I was asked an interesting question yesterday: “What is the difference between ‘normal worry’ and worry induced by clinical anxiety?” or to give the latter it’s proper title, generalised anxiety disorder (GAD).
I defined the difference as being the following:
‘Normally’, any worrying thoughts that you allow yourself, must have the purpose of problem solving and finding solutions, rather than allowing yourself to turn thoughts over and over in your mind in a never ending loop.
However, many sufferers of GAD will often problem solve by just avoiding certain situations or trying to make them ‘safer’ and therefore less anxiety provoking.
Another way to decide on the difference between the two is to consider the amount of time spent ‘worrying’. If this time is becoming excessive it is more likely to be GAD. Furthermore, if it feels like it needs to be worried about and dealt with immediately it is more likely to be GAD, whereas normal worry will not interfere with your life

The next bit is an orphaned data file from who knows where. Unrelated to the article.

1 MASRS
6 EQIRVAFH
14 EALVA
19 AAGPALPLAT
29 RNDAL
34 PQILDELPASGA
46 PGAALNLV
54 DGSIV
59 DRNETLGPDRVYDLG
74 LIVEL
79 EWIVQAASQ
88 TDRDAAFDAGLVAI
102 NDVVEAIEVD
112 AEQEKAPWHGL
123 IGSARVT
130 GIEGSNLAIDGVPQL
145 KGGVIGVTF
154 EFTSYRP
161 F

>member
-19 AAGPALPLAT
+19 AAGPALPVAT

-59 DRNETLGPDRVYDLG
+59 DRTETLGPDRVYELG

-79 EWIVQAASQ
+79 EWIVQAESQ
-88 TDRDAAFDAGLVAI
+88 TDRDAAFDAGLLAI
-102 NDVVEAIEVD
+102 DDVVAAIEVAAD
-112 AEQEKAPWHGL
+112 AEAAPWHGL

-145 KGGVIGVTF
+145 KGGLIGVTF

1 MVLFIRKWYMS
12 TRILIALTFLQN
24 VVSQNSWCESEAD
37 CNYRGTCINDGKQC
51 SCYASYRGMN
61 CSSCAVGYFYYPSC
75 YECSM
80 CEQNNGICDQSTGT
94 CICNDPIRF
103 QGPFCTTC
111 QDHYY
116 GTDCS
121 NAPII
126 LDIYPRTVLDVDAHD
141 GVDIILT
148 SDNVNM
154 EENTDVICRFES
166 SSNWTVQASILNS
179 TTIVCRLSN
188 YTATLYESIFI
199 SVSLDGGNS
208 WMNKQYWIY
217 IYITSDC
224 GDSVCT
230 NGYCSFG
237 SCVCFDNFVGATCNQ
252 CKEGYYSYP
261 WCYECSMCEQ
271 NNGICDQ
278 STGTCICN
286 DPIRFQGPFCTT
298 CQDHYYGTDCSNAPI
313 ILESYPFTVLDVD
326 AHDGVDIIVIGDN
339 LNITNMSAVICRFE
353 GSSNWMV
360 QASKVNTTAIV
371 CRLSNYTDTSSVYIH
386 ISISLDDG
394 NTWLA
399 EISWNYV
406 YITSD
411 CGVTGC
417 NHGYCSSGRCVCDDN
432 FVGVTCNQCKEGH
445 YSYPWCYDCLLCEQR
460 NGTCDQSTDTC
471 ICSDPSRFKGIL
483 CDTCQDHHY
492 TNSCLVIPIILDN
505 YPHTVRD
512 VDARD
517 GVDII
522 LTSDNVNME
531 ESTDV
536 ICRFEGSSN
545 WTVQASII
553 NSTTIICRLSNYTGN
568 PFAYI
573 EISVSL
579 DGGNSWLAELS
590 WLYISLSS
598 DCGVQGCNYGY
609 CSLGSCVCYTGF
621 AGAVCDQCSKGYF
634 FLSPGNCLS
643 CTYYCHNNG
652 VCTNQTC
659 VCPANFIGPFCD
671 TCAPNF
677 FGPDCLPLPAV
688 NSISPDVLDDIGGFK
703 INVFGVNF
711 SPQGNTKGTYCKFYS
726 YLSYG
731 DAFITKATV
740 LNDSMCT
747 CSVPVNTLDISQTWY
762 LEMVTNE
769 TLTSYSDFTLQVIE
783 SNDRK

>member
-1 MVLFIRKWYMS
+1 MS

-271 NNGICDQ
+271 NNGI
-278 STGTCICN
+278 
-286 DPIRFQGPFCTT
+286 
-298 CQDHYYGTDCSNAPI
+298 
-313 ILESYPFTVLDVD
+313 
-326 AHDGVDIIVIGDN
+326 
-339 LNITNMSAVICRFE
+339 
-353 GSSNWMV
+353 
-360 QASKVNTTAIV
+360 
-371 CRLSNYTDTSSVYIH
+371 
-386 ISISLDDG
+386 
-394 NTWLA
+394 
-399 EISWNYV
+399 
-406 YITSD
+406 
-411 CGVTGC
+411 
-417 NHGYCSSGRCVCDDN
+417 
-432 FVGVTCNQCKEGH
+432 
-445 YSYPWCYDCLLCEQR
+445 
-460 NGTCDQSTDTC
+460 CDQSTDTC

GAD can very quickly start to take control of everything in your life, including accompanying physical and psychological symptoms such as fatigue, insomnia, tension, nausea and irritability.
Known as the best psychologist around, Wendy’s an obvious choice to be featured on the show’
Dare to dream big and Wendy’s THE person to help get you there.
X Factor winner with a long list of sell out tour successes under her belt.
The most exciting thing in the world is getting a chance to tear it all up and start again. Keep all the things you want and throw out everything you don’t. Wendy will help you do just that!
Beauty, lifestyle and fashion blogging sensation Becky Sheeran (TalkBeckyTalk)
It’s great to have a leading psychologist such as Wendy in the Manchester area, outside of her Harley Street practice. After publicly raising awareness of mental health issues and myself recovering from depression, I know how immensely life-changing expert intervention can be.
Retired ex-professional football who played for Bury, Wigan, Stoke, Preston, Norwich, Leicester and Brighton during a 14 year career. After leaving professional football, Jason battled depression and recovered with the help of therapy and family support.